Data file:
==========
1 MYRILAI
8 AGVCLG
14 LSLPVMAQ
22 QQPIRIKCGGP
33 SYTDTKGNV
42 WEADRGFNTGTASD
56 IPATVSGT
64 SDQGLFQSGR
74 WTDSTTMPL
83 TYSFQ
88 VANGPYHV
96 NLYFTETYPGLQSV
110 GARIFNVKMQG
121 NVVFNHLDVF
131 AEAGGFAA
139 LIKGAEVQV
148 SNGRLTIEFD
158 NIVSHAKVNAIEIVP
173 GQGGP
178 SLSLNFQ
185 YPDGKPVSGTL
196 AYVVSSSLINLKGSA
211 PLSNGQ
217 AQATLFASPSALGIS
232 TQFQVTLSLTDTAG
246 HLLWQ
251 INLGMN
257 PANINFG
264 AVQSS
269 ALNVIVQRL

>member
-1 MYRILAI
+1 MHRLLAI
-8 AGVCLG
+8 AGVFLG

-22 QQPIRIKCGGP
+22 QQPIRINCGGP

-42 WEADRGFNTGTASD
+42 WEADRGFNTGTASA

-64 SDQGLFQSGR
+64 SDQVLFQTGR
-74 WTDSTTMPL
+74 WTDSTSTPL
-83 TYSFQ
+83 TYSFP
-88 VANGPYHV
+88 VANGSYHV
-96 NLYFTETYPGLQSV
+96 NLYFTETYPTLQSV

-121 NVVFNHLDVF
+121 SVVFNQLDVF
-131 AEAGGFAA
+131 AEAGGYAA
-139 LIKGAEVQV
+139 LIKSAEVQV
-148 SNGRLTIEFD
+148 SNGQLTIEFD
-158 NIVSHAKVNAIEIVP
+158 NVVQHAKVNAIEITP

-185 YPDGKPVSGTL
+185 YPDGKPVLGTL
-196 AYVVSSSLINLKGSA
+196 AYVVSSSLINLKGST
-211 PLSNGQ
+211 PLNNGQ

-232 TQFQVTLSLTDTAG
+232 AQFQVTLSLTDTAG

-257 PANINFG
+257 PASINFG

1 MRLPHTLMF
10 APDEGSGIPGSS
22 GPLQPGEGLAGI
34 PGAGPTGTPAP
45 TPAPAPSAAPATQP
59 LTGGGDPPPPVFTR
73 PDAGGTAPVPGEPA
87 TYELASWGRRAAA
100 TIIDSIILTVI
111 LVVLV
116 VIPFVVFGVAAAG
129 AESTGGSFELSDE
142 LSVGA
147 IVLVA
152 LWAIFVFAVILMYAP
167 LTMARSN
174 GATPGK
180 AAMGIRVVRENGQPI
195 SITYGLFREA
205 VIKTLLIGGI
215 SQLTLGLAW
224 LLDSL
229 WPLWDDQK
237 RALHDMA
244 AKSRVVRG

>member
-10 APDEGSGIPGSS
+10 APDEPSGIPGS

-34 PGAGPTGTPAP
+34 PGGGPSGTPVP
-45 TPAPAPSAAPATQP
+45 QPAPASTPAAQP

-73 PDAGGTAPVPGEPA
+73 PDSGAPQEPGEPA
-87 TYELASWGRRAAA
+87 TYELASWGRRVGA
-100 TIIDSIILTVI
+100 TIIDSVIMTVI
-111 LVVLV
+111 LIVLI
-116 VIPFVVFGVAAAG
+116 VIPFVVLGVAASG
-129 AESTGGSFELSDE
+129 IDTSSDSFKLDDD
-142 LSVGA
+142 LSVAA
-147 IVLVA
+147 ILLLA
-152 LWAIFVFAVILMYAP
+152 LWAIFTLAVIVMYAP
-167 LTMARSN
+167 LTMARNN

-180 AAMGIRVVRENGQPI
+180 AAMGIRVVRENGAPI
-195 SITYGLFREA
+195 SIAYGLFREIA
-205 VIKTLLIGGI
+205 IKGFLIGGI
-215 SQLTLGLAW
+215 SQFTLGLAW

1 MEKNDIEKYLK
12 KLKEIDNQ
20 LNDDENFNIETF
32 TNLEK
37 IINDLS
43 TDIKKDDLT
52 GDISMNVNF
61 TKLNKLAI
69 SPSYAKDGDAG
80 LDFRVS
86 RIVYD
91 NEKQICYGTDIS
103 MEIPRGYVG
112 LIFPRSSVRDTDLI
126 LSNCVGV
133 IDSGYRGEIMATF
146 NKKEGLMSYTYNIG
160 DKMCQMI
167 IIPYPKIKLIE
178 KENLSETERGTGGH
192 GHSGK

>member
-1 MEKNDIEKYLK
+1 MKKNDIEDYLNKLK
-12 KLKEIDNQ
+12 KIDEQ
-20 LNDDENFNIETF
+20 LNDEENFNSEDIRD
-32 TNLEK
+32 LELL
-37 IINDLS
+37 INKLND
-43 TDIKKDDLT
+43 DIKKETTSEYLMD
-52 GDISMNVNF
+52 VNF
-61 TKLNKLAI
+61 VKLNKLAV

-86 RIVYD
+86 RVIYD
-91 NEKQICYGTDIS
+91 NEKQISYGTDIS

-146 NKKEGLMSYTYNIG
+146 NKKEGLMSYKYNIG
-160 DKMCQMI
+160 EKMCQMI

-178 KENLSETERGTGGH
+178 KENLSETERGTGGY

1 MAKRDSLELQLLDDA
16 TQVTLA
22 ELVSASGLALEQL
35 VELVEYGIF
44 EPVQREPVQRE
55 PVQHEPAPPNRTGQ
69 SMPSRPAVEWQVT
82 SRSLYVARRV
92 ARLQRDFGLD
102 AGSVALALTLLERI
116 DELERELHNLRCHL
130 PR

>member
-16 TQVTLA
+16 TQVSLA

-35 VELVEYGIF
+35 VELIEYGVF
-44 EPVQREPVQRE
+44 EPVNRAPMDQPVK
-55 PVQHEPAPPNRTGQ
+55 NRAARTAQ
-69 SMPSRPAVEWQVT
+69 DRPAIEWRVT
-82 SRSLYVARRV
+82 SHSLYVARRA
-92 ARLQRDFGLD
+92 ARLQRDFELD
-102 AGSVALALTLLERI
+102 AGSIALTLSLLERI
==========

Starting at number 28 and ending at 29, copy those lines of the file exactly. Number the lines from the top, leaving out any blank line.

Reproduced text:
257 PANINFG
264 AVQSS